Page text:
Undergraduate researcher seeks to improve soil remediation

Supported by the Cataldo Scholarship, Kenneth Stephens, E24, completed an independent research project focused on soil remediation.
Exterior of the Science and Engineering Complex at Tufts.

As an R-1 research institution, Tufts School of Engineering encourages research opportunities starting from the undergraduate level. In the Department of Civil and Environmental Engineering, awards such as the Cataldo Scholarship enable undergraduate students to gain valuable research experience in their junior year. Named after John A. Cataldo, who earned a BS in Civil Engineering in 1946, the scholarship recognizes outstanding juniors in the Department of Civil and Environmental Engineering Department who have demonstrated meritorious academic achievement, good character, and promise as leaders in their profession.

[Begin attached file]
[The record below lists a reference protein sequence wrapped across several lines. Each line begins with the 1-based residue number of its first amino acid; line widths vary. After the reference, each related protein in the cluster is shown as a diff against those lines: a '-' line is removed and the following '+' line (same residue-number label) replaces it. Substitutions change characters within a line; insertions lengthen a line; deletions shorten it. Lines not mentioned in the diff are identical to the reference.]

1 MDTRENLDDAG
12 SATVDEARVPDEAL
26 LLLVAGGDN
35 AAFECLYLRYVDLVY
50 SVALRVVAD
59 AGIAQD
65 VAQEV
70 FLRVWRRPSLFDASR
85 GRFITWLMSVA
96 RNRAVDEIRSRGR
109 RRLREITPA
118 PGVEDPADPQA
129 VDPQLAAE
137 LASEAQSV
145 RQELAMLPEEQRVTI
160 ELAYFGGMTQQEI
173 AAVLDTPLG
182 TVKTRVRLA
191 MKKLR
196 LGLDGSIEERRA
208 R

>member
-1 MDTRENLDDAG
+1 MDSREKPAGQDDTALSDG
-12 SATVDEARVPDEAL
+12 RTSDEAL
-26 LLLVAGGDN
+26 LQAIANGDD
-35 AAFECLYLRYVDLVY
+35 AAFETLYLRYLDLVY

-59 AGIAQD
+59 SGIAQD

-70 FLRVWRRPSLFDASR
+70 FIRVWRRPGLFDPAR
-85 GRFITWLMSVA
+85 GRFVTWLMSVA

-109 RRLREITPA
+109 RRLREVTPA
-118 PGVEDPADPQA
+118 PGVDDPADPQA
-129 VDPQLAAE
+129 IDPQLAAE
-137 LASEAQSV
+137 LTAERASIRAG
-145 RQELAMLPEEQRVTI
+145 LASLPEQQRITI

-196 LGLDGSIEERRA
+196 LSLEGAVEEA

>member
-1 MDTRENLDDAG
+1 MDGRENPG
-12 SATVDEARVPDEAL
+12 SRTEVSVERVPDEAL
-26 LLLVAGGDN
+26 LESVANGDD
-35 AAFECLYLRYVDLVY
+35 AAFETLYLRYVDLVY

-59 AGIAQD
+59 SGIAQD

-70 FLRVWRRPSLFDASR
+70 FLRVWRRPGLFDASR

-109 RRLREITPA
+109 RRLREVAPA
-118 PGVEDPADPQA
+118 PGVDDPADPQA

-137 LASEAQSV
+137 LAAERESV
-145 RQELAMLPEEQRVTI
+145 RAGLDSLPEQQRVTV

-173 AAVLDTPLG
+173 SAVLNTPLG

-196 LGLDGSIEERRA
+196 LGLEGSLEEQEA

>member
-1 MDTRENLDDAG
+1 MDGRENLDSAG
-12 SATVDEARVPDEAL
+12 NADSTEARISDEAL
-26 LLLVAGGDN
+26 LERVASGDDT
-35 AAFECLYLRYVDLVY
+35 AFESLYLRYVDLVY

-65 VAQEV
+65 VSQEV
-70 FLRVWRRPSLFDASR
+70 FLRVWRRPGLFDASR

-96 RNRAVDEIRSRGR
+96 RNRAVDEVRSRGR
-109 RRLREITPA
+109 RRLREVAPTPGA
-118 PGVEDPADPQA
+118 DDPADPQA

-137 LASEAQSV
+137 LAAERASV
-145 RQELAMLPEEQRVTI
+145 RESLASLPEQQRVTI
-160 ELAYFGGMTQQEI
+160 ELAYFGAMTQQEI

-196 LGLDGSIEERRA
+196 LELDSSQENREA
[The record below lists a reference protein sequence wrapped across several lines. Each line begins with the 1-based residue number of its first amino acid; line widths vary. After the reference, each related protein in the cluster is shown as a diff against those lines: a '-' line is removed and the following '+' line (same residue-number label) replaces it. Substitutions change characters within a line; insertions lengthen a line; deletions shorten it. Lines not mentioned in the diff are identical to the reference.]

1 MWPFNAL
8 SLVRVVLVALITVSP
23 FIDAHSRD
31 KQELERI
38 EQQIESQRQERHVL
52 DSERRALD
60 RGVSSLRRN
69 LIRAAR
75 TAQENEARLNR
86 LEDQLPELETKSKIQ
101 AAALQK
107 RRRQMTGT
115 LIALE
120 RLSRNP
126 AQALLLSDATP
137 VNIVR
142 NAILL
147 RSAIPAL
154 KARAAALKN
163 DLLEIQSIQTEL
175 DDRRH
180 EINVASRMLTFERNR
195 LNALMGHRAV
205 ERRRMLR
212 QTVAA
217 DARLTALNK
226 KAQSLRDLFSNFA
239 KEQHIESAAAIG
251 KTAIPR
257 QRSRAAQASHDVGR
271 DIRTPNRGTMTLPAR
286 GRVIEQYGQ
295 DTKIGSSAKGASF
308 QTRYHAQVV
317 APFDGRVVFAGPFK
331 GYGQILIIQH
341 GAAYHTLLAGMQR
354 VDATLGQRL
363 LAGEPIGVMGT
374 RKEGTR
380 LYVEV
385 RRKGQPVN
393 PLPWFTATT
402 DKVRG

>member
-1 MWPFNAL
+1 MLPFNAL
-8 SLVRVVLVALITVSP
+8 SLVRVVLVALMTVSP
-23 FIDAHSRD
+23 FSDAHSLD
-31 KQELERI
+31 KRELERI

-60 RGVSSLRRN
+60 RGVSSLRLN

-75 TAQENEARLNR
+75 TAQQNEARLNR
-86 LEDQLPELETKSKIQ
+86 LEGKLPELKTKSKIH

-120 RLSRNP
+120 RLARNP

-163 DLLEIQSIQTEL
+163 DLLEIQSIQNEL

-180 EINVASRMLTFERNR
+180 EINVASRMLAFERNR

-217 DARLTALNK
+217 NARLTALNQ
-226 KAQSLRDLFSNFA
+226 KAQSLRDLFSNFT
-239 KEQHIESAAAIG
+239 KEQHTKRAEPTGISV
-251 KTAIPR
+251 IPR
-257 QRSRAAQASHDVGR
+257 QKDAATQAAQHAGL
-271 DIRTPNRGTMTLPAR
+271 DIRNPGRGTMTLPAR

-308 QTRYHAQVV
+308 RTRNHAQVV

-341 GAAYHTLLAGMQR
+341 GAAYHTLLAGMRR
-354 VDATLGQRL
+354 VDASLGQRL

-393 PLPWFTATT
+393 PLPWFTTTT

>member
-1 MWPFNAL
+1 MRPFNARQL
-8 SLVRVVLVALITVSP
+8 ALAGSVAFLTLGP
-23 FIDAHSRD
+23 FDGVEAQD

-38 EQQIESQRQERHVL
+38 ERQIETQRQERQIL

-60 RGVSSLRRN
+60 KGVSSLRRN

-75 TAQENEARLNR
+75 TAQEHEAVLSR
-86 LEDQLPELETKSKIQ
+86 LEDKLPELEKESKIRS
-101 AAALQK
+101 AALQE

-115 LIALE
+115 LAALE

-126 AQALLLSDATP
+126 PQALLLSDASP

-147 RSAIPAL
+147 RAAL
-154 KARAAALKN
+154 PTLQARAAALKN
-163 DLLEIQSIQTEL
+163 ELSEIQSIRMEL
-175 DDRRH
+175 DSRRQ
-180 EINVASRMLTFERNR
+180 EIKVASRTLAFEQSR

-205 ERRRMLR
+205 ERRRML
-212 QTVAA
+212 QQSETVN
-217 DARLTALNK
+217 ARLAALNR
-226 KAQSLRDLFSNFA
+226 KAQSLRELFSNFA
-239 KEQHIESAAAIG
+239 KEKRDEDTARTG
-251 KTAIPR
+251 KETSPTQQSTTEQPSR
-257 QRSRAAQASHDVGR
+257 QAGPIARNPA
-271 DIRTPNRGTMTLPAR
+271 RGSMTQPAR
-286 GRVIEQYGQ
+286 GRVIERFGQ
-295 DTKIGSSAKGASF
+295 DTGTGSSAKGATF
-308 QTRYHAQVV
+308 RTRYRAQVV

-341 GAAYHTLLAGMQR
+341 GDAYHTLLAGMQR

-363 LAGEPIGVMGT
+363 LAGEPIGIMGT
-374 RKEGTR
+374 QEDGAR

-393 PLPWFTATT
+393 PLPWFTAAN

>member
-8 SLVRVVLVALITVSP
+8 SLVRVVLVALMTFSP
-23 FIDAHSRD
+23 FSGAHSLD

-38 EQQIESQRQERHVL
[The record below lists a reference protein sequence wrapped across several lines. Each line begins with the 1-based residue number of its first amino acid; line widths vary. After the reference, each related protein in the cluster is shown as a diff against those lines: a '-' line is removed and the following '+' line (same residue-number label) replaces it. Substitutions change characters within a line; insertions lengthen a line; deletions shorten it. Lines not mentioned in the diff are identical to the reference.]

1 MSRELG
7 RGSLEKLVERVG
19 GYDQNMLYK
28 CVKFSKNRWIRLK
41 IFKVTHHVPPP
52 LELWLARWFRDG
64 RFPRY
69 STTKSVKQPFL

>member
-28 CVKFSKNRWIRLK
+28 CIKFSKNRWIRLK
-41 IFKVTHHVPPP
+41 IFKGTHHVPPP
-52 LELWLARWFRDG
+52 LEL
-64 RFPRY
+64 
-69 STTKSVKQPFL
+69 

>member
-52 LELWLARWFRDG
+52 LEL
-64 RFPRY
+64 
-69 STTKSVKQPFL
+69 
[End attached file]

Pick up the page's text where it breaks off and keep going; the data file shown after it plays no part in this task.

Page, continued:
The scholarship funds juniors in the department to complete independent research projects. Kenneth Stephens, E24, a 2023 recipient of the Cataldo Scholarship, recently completed research with remediation technology company ISOTEC. Working with Associate Professor Andrew Ramsburg and Part-Time Lecturer Paul Dombrowski, Stephens focused on improving in situ chemical oxidation (ISCO) treatment for contaminated soil. 

Engineers often complete bench scale treatability tests to determine the parameters to best remediate contaminated soil, but in areas where bench scale tests are not completed, they rely on approximations based on data from other sites. In an effort to refine these predictions, Stephens reviewed over 80 bench scale studies to investigate how different soil characteristics impact the remediation treatment needed. He recently presented his work at the 2024 Chlorinated Conference in Denver, Colorado.